The Forgiveness of Blood

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The Forgiveness of Blood
The Forgiveness of Blood poster.jpg
Theatrical release poster
Directed by Joshua Marston
Written by Joshua Marston
Andamion Murataj
Starring Tristan Halilaj
Cinematography Rob Hardy
Edited by Malcolm Jamieson
Release dates
  • 18 February 2011 (2011-02-18) (Berlinale)
  • 17 September 2011 (2011-09-17) (Albania)
Running time
109 minutes
Country United States
Language Gheg Albanian

The Forgiveness of Blood (Albanian: Falja e Gjakut) is a 2011 Albanian-American drama film co-written and directed by Joshua Marston. The film premiered in competition at the 61st Berlin International Film Festival and competed for the Golden Bear.[1][2] Marston and co-writer Andamion Murataj won the Silver Bear for Best Script.[3]

The film was originally submitted as the Albanian entry for the Best Foreign Language Film, but it was rejected when Bujar Alimani, director of Amnesty, protested that The Forgiveness of Blood ought not to be eligible due to American input on the project. The AMPAS disqualified it and Albania submitted Alimani's film instead.[4]

The film deals with the consequences of a blood feud on a family in a remote area of modern-day Albania.[2][5][6]


  • Refet Abazi as Mark, who incites a blood feud by killing his neighbour Sokol.
  • Veton Osmani as Sokol, the neighbour Mark kills in a dispute over a field.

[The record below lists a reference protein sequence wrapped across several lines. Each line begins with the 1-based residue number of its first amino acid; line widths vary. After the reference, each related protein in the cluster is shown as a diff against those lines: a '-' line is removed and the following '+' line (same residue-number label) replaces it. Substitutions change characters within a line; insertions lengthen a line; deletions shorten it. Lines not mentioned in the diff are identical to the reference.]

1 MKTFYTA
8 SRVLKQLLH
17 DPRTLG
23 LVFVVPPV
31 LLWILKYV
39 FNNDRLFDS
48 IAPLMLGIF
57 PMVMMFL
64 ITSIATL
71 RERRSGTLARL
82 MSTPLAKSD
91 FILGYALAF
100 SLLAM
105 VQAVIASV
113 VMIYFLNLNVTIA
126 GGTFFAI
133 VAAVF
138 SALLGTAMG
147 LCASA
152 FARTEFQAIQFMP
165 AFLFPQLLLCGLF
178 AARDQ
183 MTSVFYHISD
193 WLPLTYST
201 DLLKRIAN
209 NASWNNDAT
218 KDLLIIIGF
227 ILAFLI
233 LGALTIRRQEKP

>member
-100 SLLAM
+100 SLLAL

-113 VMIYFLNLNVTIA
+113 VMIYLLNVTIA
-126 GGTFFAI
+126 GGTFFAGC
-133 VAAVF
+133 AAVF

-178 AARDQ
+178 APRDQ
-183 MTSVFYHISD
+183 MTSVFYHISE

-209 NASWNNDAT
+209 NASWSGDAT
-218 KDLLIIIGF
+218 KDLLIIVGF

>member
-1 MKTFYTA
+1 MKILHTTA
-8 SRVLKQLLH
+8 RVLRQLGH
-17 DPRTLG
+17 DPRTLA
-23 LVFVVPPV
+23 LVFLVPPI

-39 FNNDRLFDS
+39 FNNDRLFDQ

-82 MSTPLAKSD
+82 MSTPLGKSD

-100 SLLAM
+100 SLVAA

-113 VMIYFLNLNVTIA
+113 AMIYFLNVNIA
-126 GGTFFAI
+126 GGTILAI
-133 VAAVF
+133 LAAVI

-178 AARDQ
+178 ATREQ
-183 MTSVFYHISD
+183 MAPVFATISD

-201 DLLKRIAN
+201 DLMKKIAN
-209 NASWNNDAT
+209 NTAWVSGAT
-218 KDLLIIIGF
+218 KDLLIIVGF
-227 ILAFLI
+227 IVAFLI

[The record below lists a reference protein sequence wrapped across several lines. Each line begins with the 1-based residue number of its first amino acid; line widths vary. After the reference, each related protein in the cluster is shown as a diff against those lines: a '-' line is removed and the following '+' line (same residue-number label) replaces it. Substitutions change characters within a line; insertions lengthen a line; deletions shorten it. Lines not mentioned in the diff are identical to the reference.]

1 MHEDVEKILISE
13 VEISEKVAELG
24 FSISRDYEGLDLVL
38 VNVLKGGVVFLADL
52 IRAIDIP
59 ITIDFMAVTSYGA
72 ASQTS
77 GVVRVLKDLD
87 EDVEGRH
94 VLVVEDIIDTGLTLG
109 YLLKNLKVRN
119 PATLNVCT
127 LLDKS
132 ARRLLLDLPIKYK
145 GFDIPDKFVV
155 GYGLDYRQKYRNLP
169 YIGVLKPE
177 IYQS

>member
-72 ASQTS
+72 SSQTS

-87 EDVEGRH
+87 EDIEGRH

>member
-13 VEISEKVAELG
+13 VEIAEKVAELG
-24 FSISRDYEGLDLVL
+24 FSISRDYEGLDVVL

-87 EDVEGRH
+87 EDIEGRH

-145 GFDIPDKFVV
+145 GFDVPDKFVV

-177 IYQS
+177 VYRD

• Tristan Halilaj as Nik, Mark's 17-year-old son.
  • Sindi Lacej as Rudina, Mark's 14-year-old daughter.
  • Erjon Mani as Tom, 17-year-old friend of Nik.


After their father and uncle are suspected of murdering a neighbor because of a land dispute, the lives of the children are changed. Nik, the teenage son, is confined to the house, while Rudina, the oldest girl, is forced to quit high school and take over the family's bread delivery business. The film contrasts the modernization of rural Albania, where the teenagers text each other and Nik dreams of opening an internet cafe, with centuries-old customs.[7]


The film earned an 86% "Certified Fresh" rating at Rotten Tomatoes, with an average rating of 7.2 based on 64 reviews.[6]

Cultural background[edit]

The Kanun is a traditional code of behavior still followed in much of Albania, most notably in the northern highlands, which authorizes an eye-for-an-eye response in event of murder. According to the Kanun, the family of a murdered person should kill a member of the murderer's family. Although traditionally only adult males are at risk, there have been instances where females or children have been killed. The revenge killing can only take place outside of the person's home, so at-risk males are often confined to home while females become the sole support of the family.[8]



  1. ^ "The Forgiveness Of Blood". Berlinale. Retrieved 20 January 2011. 
  2. ^ a b "Spacey, Moore and 3D in focus at Berlin film fest". Agence France-Presse. 18 January 2011. Retrieved 18 July 2013. 
  3. ^ "Prizes & Honours 2011". Berlinale. Berlin International Film Festival. 2011. Retrieved 18 July 2013. 
  4. ^ Holdsworth, Nick (9 October 2011). "Albanian Oscar entry disqualified". Variety. Variety Media, LLC. Retrieved 18 July 2013. 
  5. ^ Freeman, Colin (1 July 2010). "Albania's modern-day blood feuds". The Telegraph. Telegraph Media Group Limited. Retrieved 17 July 2013. 
  6. ^ a b "The Forgiveness Of Blood (2012)". Rotten Tomatoes. Retrieved 18 July 2013. 
  7. ^ a b "About The Forgiveness of Blood". IFC Films. Retrieved 30 July 2013. 
  8. ^ Bilefsky, Dan (10 July 2008). "In Albanian Feuds, Isolation Engulfs Families". New York Times. Retrieved 30 July 2013. 

External links[edit]